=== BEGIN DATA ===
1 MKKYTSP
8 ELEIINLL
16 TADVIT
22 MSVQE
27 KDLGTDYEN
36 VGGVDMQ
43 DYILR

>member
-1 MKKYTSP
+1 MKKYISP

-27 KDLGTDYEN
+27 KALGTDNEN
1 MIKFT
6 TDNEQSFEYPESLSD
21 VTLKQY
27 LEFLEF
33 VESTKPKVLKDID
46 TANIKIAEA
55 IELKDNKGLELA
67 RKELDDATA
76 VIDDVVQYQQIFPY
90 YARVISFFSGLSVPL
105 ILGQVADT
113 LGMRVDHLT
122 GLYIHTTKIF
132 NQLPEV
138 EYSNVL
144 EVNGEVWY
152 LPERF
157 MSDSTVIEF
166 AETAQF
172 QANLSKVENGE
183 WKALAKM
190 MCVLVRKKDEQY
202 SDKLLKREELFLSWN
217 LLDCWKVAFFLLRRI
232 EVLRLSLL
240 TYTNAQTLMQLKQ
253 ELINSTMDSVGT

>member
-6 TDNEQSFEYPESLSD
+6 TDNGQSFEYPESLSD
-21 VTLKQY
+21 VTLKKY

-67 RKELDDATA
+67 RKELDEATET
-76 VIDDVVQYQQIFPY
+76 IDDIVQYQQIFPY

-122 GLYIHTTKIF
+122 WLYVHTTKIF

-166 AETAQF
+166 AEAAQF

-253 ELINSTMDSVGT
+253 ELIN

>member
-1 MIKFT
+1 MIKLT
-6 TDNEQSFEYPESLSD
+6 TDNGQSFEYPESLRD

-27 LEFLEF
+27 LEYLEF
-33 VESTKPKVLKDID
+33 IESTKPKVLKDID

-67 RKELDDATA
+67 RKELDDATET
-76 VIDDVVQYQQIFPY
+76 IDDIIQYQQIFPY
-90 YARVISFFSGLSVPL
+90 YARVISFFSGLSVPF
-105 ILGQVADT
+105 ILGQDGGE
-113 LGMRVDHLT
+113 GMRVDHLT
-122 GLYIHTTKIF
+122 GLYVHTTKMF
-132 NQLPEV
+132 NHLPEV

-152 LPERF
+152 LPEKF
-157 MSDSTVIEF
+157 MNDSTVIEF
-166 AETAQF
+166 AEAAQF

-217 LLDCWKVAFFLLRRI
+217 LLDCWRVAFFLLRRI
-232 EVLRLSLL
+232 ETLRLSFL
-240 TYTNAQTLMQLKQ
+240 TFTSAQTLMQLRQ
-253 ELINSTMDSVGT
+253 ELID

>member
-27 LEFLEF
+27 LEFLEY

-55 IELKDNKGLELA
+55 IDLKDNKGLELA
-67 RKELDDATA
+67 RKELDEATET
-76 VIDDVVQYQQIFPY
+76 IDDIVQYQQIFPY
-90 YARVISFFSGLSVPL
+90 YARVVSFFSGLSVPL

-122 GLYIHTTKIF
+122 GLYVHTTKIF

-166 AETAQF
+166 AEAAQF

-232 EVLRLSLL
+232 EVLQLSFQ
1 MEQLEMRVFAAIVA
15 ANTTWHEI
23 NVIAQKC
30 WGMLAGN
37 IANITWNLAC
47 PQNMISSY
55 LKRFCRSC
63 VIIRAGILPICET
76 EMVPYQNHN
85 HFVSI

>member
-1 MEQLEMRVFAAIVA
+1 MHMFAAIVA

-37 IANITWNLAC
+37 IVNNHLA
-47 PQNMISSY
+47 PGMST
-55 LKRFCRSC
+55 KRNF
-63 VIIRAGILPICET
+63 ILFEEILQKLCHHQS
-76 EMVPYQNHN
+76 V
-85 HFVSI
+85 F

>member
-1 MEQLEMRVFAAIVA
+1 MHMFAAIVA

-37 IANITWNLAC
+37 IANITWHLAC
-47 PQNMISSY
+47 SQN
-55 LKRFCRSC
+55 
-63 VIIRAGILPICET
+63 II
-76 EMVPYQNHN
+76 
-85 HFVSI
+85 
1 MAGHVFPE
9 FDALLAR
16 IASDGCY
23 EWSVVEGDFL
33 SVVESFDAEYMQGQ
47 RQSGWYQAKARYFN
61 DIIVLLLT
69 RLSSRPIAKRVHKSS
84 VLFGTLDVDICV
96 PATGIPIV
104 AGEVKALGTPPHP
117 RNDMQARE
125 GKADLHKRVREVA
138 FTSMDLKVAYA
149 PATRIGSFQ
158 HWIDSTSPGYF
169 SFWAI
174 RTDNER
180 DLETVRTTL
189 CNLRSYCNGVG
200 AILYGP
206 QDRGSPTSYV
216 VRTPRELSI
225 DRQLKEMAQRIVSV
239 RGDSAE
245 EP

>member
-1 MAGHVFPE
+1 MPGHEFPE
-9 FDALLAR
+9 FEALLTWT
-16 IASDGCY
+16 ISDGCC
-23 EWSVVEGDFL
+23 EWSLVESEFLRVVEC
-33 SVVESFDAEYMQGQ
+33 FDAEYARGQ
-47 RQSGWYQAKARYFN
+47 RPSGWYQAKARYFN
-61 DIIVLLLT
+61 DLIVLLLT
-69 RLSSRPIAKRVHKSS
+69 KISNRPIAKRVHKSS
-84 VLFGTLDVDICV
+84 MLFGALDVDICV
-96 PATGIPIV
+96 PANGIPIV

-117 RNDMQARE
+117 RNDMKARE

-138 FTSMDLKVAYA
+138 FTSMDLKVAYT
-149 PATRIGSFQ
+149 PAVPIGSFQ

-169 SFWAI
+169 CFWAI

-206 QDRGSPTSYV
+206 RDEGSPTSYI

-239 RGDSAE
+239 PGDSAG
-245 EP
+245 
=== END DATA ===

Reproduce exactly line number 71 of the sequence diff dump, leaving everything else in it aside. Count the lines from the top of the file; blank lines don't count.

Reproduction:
+105 ILGQDGGE